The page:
There only is one issue, if it can be called that, on which both "major" parties agree: make matters as difficult as possible for another party to obtain equal status, especially access to placement on the ballots. The individual parties are not named in Indiana statutes that regulate primaries. The parties do not have to be named. There have been other parties, always - as long as I can remember, and from what I have read - called "third" parties. Occasionally a candidate for (what usually is not a major) office from such a party will draw a respectable number of votes. Rarely, a third-party candidate will win. The reality is that the two major parties hold the lock and all sets of keys to the system . . .
The two "major" political parties have used (or some would say "abused") the mechanisms of government to preserve their forms and dominance, and advance their interests, by statute. . . . The two parties control the basic structure of the election process . . . These statutes were enacted by the General Assembly and signed into law by the Governor. The majorities in both houses and the governor were Democrats and Republicans. It is reasonable to infer the legislation in which they take the keenest interest and upon which their political lives depend - that encompassing election laws - was drawn in such a way as to give their parties control . . . A voter otherwise eligible should be able to vote in the primary election of either party for several reasons.The whole article is well worth a read. The piece contains a number of fascinating tidbits. For instance, in Indiana, any poll worker or voter may challenge any other voter's right to cast a ballot in a party primary. Excerpt:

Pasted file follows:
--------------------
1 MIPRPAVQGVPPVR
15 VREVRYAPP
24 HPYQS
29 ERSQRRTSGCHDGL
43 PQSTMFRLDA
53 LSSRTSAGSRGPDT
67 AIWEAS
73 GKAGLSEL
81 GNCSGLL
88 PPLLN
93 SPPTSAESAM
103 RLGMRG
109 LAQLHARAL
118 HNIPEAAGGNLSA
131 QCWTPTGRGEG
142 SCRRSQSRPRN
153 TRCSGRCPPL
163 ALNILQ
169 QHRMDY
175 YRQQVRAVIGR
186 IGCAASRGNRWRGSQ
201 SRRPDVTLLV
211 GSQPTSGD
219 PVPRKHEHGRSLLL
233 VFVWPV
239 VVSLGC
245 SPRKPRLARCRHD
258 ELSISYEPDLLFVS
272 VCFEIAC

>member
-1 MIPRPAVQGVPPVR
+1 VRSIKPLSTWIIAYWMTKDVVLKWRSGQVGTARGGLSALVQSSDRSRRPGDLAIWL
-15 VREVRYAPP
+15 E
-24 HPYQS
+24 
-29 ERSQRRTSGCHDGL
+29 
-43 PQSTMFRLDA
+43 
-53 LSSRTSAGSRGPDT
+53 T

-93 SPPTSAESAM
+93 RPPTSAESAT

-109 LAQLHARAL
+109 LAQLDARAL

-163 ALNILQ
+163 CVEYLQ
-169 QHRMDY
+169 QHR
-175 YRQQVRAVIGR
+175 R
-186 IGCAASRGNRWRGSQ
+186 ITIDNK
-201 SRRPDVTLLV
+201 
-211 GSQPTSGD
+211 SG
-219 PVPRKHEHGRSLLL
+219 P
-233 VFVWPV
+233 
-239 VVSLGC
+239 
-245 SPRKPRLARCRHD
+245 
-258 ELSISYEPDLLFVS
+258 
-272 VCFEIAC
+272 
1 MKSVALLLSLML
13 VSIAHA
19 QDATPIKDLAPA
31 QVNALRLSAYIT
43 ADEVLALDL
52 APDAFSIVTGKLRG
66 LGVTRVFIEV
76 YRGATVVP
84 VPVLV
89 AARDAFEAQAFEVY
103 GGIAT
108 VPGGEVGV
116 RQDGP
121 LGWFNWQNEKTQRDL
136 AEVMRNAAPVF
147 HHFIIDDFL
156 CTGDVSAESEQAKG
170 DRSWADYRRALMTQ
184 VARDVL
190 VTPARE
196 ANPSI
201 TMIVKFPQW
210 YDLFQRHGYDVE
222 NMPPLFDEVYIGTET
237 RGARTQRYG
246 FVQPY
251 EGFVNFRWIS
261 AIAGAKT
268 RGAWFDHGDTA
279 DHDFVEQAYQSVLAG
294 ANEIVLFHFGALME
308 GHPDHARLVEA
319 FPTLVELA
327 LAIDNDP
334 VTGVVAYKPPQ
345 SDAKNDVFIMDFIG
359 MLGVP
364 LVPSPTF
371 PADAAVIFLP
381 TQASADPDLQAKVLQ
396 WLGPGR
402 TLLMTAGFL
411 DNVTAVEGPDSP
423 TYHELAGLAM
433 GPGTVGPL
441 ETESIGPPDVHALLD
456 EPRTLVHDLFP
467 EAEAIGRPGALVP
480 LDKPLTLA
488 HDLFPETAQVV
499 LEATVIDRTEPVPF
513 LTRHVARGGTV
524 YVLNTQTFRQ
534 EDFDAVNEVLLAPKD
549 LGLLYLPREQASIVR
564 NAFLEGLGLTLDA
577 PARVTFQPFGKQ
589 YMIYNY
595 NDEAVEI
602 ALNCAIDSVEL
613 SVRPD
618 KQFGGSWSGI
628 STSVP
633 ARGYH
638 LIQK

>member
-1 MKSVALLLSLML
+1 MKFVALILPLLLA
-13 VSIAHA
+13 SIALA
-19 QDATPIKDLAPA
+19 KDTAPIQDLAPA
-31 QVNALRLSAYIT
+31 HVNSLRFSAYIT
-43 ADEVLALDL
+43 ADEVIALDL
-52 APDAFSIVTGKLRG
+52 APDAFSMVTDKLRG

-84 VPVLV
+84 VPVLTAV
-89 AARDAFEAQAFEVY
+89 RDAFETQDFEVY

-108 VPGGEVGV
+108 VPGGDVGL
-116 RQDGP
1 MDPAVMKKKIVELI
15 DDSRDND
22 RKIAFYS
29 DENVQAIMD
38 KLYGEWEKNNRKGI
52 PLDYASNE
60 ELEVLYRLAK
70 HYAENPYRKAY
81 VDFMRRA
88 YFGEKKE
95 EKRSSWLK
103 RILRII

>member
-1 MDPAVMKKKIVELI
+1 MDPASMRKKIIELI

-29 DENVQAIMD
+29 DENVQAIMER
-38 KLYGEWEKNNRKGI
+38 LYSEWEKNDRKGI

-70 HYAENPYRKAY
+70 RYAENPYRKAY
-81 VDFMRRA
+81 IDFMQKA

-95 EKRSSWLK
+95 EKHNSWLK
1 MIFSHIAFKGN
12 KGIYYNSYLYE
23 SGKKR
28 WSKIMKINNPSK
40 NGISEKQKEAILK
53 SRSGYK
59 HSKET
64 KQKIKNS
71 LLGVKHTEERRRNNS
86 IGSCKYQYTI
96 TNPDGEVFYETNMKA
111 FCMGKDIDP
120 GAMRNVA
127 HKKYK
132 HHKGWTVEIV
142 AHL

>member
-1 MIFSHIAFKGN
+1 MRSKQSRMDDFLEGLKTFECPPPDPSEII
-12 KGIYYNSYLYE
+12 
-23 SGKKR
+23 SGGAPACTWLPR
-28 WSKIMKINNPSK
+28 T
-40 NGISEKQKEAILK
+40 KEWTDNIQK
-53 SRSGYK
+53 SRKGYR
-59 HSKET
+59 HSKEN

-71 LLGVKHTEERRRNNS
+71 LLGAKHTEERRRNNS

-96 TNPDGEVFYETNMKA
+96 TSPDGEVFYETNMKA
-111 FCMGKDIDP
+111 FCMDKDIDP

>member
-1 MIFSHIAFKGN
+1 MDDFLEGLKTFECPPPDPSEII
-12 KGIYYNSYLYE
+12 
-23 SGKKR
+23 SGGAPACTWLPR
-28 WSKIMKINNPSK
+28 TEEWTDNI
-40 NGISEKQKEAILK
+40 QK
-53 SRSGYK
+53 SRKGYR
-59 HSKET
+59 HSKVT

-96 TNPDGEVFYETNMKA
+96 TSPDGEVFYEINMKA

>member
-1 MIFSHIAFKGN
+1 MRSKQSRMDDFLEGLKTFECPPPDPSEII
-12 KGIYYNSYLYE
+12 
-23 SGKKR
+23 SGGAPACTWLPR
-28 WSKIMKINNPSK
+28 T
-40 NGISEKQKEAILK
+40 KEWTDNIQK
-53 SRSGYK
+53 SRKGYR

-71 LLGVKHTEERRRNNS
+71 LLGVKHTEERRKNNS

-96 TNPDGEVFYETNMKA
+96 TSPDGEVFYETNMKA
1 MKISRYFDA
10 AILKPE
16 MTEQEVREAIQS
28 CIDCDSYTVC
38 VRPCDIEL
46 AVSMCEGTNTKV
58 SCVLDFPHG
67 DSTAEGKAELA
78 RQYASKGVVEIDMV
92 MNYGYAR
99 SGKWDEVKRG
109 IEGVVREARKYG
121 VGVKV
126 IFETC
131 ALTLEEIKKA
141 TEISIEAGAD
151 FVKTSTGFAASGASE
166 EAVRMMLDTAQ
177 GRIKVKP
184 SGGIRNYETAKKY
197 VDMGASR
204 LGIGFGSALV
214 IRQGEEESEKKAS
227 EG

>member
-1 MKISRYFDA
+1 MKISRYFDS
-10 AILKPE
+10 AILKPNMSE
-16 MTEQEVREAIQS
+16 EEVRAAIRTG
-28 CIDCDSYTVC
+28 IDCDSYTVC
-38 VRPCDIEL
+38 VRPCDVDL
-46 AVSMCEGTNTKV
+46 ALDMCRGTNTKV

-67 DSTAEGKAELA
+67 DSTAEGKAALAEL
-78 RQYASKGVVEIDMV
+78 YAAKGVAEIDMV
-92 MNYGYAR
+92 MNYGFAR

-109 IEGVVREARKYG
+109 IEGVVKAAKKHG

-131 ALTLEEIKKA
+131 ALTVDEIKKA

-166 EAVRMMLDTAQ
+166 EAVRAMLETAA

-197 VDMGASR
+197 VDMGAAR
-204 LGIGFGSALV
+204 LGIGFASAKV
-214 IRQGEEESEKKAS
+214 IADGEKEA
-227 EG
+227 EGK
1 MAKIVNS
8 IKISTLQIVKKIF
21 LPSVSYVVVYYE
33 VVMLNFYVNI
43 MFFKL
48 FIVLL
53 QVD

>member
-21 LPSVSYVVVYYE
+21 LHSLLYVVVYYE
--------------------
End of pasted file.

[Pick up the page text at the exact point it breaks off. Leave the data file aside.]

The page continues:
I.C. 3-10-1-6 allows a person to vote in a primary election for a specific party - Voter only can vote in one party's primary or the other - if the person is listed in the poll books for that precinct. There is a record of the party for which the person voted in the previous primary. But Voted can ask for a ballot in the other party's primary. It has been my experience that the poll workers ask a person "What ballot do you want?" I never have been asked a variation of "You have voted Democrat in the past. Is that the ballot you want?" I.C. 3-10-1-9 allows for Voter to be challenged at the primary. "A voter in a precinct may challenge a voter or person who offers to vote at a primary election. The challenged person may not vote unless the person (1) is registered; (2) makes: (A) an oral or written affirmation under IC 3-10-12; or (B) an affidavit ... (3) at the last general election voted for a majority of the regular nominees of the political parties for whose candidates the challenged person proposes to vote in the primary election and intends to vote for the regular nominees of the political party at the next general election; or (B) if the challenged voter did not vote at the last general election, intends to vote at the next general election for a majority of the regular nominees of the political party holding the primary election."Are there such laws on the books in any other states?